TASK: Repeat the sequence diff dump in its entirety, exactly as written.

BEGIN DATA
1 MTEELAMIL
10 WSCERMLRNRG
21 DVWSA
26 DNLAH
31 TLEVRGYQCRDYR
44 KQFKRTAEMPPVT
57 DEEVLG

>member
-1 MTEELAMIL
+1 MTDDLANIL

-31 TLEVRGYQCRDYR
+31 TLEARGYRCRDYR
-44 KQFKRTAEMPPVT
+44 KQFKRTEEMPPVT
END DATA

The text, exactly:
1 MTEELAMIL
10 WSCERMLRNRG
21 DVWSA
26 DNLAH
31 TLEVRGYQCRDYR
44 KQFKRTAEMPPVT
57 DEEVLG

>member
-1 MTEELAMIL
+1 MTDDLANIL

-31 TLEVRGYQCRDYR
+31 TLEARGYRCRDYR
-44 KQFKRTAEMPPVT
+44 KQFKRTEEMPPVT